And finally, we must answer the question where am I going? Someone has said that the destination is not as important as the journey. While this is true we must succeed in life by knowing where we are going. If we do not know our destination we will tend to drift and we will ramble through life without a purpose or a plan. That can be boring, dissatisfying, and confusing.

To fully understand this principle we need only to look at the life of beleaguered Job. I love his testimony. In the midst of his excoriating pain and suffering, in the darkness of his soul’s depression, his faith was still intact. He called out, For I know that my Redeemer lives, and at the last he will stand upon the earth. And after my skin has been thus destroyed, yet in my flesh I shall see God, whom I shall see for myself, and my eyes shall behold, and not another. My heart faints within me! (Job 19:25-27).

Why did Job survive the difficulties that he experienced? He did so because he had an eternal perspective on his life. He knew who he was. He knew who he belonged to. He knew his purpose in life and he knew his destiny. He knew that this life was not the end. There was more to come. That encouraged and motivated Job to overcome every issue he faced. We too will overcome every problem that we encounter when we set that problem against the template of eternity.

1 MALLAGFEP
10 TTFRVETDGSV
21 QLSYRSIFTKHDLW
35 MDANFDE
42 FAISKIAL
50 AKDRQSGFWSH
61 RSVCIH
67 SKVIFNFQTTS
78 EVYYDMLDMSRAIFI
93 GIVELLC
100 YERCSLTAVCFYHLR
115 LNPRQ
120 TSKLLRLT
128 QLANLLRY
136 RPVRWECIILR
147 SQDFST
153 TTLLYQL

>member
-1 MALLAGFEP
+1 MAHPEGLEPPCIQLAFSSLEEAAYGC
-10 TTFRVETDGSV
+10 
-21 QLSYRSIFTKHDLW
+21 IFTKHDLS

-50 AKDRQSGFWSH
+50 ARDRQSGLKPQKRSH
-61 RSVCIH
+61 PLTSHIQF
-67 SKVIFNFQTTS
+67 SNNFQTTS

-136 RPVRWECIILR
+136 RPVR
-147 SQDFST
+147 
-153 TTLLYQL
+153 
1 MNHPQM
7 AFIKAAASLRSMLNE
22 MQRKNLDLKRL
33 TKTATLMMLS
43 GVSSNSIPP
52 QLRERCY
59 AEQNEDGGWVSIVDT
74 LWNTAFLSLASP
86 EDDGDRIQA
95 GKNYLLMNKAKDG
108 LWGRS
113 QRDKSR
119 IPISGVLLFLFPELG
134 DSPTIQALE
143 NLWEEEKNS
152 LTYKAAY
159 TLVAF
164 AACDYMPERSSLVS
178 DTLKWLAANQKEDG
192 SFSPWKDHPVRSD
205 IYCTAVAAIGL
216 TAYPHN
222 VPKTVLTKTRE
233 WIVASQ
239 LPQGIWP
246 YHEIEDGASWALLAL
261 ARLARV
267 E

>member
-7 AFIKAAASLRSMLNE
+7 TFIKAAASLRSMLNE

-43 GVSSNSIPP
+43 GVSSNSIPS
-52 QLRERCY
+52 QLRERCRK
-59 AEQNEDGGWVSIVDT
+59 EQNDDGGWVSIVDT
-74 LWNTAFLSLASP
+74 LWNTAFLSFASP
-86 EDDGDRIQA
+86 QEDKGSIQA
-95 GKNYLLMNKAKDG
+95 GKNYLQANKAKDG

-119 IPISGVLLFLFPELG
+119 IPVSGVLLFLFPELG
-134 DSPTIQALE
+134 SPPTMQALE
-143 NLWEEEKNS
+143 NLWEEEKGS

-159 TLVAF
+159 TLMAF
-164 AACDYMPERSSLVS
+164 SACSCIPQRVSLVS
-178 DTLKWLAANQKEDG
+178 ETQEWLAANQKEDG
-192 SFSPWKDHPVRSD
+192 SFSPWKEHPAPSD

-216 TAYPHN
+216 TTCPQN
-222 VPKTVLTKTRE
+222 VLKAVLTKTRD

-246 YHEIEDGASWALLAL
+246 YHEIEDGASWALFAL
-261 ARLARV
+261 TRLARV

So how are you doing with these four questions? Who are you? Whose are you? What is your purpose? Where are going? When we answer these questions effectively, we no longer try to measure up against society’s norm or what others think we should be. We will be the man, and for that matter, the woman God has called you to be. My prayer is make it so Lord!

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More Than Conquerors 

Peninsula Community Church

More Than Conquerors 

June 10, 2018 

Romans 8:35, 37-39 Who shall separate us from the love of Christ? Shall tribulation, or distress, or persecution, or famine, or nakedness, or danger, or sword? … No, in all these things we are more than conquerors through him who loved us. For I am sure that neither death nor life, nor angels nor rulers, nor things present nor things to come, nor powers, nor height nor depth, nor anything else in all creation, will be able to separate us from the love of God in Christ Jesus our Lord.

As we look at the words of Paul today, the first realization we have is that life happens. We all face problems, difficulties, and trials. Jesus Himself stated I have said these things to you, that in me you may have peace. In the world you will have tribulation. But take heart; I have overcome the world” (John 16:33). Notice what Jesus says. In Him you will have peace, but in the world you will have tribulation. Does this mean that we stick our head in the sand and never interact with the world around us? No, that is not the point at all. What Jesus is encouraging is that when we have a right view of Him, we find our peace in Him. We also find that He will keep him in perfect peace whose mind is focused on Him (Isaiah 26:3). Because our peace is in Him, no matter what comes at us, we will be able to overcome it. To know that He has already overcome the world, should bring us peace.